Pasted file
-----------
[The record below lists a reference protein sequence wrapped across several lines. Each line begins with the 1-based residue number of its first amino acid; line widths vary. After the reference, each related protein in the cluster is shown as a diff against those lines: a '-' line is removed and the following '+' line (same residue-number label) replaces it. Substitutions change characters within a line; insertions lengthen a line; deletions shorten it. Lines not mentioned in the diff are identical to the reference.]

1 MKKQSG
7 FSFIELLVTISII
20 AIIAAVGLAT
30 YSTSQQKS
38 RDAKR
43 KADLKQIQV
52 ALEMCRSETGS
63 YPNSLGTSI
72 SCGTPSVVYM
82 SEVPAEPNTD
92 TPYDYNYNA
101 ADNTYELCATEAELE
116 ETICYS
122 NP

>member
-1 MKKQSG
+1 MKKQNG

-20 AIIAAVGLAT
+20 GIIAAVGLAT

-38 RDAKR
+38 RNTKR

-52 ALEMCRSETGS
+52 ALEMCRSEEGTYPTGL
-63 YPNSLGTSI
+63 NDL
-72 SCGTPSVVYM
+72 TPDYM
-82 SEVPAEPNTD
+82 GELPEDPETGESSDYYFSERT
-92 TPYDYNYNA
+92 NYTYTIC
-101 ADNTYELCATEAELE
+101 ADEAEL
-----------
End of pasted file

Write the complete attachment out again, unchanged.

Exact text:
[The record below lists a reference protein sequence wrapped across several lines. Each line begins with the 1-based residue number of its first amino acid; line widths vary. After the reference, each related protein in the cluster is shown as a diff against those lines: a '-' line is removed and the following '+' line (same residue-number label) replaces it. Substitutions change characters within a line; insertions lengthen a line; deletions shorten it. Lines not mentioned in the diff are identical to the reference.]

1 MKKQSG
7 FSFIELLVTISII
20 AIIAAVGLAT
30 YSTSQQKS
38 RDAKR
43 KADLKQIQV
52 ALEMCRSETGS
63 YPNSLGTSI
72 SCGTPSVVYM
82 SEVPAEPNTD
92 TPYDYNYNA
101 ADNTYELCATEAELE
116 ETICYS
122 NP

>member
-1 MKKQSG
+1 MKKQNG

-20 AIIAAVGLAT
+20 GIIAAVGLAT

-38 RDAKR
+38 RNTKR

-52 ALEMCRSETGS
+52 ALEMCRSEEGTYPTGL
-63 YPNSLGTSI
+63 NDL
-72 SCGTPSVVYM
+72 TPDYM
-82 SEVPAEPNTD
+82 GELPEDPETGESSDYYFSERT
-92 TPYDYNYNA
+92 NYTYTIC
-101 ADNTYELCATEAELE
+101 ADEAEL